LAS Criminal Chief Tells Media: Questions In Garner Grand Jury Need Answers
TUESDAY, JANUARY 06, 2015

Justine Luongo, Attorney-in-Charge of the Criminal Practice at The Legal Aid Society, told the Wall Street Journal that “there are questions that need to be answered” about the decision against an indictment in the Garner grand jury.

Advocates say Eric Garner's death is of major public interest, as is why no officers were indicted.

"With a video that we all saw and a medical examiner's report saying a chokehold was the cause of death, that in the end, there was no true bill," Justine Luongo, Attorney-in-Charge of the Criminal Practice of The Legal Aid Society, told New York 1, CBS Radio and WINS Radio.  

 
 
Wall Street Journal
Fight Set on Eric Garner Records
By Joe Jackson
Jan. 5, 2015
 
Staten Island District Attorney Daniel Donovan has asked a court to deny the release of records of the Eric Garner grand jury, putting him at odds with several organizations pushing for the materials to be made public.

Mr. Donovan’s office is now expected to square off with organizations seeking the records in court on Jan. 29, a date set Monday by state Supreme Court Justice William Garnett.

New York City Public Advocate Letitia James, the Legal Aid Society, the New York Civil Liberties Union and the parent company of the New York Post, all filed motions last month asking the court to unseal the records. News Corp is the parent of both the New York Post and The Wall Street Journal.

In responses to each motion filed Friday, the Staten Island district attorney asked for the applications to be denied, citing precedents upholding grand-jury secrecy.

Mr. Donovan’s office declined to comment Monday.

Mr. Donovan oversaw the grand jury that decided on Dec. 3 not to indict Daniel Pantaleo, a white New York Police Department officer, in the death of Mr. Garner, an African-American.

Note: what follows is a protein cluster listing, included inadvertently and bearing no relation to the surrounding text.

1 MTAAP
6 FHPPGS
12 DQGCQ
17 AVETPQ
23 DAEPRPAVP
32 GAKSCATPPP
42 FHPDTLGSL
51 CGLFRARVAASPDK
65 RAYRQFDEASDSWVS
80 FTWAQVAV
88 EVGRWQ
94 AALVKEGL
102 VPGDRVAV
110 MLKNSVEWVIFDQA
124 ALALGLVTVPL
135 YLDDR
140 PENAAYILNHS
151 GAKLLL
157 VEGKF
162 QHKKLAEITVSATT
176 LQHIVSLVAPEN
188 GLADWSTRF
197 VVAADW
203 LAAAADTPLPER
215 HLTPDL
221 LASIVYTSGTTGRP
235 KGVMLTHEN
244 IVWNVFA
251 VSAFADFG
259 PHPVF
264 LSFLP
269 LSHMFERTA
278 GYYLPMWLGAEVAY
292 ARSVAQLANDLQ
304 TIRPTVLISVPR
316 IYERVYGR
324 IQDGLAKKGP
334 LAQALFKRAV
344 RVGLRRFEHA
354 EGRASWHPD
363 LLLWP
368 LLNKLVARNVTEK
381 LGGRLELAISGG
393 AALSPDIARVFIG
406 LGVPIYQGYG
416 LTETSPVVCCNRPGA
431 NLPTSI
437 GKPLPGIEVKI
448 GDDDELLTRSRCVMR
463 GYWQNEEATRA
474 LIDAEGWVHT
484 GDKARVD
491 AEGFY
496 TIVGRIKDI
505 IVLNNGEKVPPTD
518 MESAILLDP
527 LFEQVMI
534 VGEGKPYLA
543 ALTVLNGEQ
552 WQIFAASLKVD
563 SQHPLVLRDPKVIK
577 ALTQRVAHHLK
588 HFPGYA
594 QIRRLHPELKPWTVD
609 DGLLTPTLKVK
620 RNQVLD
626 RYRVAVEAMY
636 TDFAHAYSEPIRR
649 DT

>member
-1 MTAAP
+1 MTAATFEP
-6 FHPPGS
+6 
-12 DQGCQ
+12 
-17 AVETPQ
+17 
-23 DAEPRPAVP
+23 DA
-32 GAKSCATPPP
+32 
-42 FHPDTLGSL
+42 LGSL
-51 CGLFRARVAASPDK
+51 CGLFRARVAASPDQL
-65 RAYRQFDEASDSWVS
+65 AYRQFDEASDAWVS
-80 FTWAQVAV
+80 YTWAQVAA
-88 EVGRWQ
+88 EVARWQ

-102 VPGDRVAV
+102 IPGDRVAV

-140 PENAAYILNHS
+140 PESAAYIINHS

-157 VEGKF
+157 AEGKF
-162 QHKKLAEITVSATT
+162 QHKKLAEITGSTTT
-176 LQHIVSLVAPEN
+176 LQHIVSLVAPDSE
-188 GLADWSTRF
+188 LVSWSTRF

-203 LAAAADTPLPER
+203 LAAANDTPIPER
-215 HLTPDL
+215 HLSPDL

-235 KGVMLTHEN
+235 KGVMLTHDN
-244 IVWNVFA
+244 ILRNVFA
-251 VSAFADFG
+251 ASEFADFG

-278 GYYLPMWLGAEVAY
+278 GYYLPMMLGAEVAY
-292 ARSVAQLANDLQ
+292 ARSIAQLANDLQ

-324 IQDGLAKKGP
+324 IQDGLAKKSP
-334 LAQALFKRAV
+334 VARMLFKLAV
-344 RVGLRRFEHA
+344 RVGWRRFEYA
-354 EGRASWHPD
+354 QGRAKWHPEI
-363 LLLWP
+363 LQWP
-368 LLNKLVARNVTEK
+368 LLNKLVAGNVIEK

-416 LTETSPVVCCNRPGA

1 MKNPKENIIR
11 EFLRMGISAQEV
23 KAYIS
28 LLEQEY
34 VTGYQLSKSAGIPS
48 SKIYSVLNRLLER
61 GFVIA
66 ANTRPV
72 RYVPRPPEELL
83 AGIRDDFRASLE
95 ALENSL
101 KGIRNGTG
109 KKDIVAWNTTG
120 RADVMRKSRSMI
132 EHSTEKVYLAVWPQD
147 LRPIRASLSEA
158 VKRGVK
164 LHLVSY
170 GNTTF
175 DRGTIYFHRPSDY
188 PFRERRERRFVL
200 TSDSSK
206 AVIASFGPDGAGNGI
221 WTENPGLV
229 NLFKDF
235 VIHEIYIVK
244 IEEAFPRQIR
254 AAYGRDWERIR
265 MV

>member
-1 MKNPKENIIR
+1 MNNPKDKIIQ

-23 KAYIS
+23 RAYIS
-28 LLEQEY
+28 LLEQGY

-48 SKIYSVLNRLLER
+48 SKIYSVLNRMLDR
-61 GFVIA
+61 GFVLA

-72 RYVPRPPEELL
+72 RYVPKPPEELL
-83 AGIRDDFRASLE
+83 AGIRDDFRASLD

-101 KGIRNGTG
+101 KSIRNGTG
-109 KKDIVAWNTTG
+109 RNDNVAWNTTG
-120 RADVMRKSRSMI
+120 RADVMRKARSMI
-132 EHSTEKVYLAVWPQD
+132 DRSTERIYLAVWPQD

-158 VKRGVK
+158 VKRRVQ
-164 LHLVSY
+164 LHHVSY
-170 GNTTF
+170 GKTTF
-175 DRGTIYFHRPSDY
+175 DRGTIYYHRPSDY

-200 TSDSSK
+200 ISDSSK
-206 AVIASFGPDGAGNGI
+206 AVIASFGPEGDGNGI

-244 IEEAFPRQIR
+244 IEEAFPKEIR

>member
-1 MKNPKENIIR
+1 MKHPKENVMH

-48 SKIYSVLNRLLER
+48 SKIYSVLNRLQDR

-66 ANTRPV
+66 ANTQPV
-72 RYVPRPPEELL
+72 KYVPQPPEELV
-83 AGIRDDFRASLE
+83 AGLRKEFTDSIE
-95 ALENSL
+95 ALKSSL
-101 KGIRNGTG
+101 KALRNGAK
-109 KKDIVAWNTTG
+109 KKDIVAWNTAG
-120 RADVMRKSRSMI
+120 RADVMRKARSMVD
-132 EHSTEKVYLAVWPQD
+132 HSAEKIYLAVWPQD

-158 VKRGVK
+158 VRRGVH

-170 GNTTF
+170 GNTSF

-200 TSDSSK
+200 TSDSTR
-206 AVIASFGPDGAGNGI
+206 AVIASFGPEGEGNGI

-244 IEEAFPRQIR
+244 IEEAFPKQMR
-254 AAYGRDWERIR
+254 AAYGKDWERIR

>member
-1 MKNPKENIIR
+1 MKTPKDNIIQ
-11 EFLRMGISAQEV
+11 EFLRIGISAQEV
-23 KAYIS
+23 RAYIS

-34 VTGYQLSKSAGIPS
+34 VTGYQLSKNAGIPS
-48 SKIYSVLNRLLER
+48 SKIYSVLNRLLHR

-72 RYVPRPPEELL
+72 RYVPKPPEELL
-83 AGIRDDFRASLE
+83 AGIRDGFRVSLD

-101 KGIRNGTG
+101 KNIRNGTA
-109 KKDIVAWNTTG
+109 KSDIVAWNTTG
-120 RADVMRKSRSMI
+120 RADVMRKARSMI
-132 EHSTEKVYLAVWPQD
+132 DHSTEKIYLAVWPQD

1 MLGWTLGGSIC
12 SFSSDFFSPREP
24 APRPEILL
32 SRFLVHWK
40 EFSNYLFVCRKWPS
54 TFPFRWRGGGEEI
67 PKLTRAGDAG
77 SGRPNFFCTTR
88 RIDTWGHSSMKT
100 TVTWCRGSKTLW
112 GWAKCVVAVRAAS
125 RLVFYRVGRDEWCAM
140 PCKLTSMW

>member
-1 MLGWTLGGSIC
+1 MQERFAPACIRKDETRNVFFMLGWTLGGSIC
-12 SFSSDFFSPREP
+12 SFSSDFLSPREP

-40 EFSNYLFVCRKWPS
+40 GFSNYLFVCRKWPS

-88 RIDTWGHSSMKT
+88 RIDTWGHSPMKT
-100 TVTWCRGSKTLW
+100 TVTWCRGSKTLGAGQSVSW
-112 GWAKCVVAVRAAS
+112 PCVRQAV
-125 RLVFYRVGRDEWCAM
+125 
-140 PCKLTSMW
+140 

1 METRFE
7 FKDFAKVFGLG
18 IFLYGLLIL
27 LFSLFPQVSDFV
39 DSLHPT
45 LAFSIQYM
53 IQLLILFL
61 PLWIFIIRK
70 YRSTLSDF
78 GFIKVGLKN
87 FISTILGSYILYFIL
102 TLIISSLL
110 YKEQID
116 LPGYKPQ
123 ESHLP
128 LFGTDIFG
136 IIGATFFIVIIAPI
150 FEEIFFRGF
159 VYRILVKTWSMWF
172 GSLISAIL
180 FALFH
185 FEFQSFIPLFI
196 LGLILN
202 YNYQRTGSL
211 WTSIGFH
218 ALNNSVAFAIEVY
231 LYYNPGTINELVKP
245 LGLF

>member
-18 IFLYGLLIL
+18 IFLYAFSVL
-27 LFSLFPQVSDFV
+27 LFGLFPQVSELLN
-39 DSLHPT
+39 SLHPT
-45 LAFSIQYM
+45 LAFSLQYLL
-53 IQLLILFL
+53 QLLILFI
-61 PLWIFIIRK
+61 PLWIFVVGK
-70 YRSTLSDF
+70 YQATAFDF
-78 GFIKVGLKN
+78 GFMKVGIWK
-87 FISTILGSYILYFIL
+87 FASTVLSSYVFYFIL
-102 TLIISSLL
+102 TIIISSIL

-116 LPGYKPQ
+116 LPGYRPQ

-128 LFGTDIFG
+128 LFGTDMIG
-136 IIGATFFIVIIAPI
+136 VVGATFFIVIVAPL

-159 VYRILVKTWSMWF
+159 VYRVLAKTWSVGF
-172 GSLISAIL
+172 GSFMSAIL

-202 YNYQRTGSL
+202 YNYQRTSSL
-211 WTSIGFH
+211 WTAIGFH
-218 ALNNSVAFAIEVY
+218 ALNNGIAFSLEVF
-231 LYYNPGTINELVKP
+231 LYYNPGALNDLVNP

Officer Pantaleo was seen in a widely circulated amateur video of the July 17 incident putting Mr. Garner in an apparent chokehold as the officer attempted to arrest the 43-year-old for allegedly selling untaxed cigarettes.

The grand jury’s decision not to indict Officer Pantaleo sparked nationwide protests over racial tensions with law enforcement, including near-nightly protests in New York City that led to hundreds of arrests.

Since the grand jury decision, Mr. Donovan has emerged as a leading GOP potential candidate to succeed Republican U.S. Rep. Michael Grimm in Congress, bringing renewed attention to his role in the Garner case.

Mr. Grimm has stepped down after he pleaded guilty to a tax-evasion charge.

A judge in December granted a request by Mr. Donovan to release limited information about the grand jury, such as how long the panel was in session and the number of witnesses jurors heard from.

In court Monday, Justice Garnett said he would rule on the motions “exclusively” on the laws of the state.

Gwen Carr, Mr. Garner’s mother, attended the brief hearing.

“I would like transparency, to see what actually happened and why they didn’t” vote for an indictment, she said outside the courthouse.

Attorneys for the plaintiffs have asked for transcripts of the grand jury proceedings—which ran for more than two months last year.

They also requested a list of the physical and documentary evidence presented to jurors, among other things.

Arthur Eisenberg, an attorney for the New York Civil Liberties Union, said the case had generated important public debate over the secrecy surrounding grand juries.

He added that although there was “a presumption of secrecy,” some circumstances offered “compelling interests” that justified the disclosure of such records.

“We are engaged in a public conversation about grand jury proceedings, about police behavior and the disclosure of the grand jury minutes allows for that conversation to be more informed,” he said.

Justine Luongo, an attorney in charge of criminal practice at the Legal Aid Society, said that “there are questions that need to be answered” about the decision against an indictment.

Candace McCoy, a professor at John Jay College of Criminal Justice, said it was extremely rare for secret grand jury evidence to be released without prior agreement.

She added that although there are reasons to support grand jury secrecy—from their investigatory nature to protecting witnesses and trial strategies—the system was antiquated and in need of reform.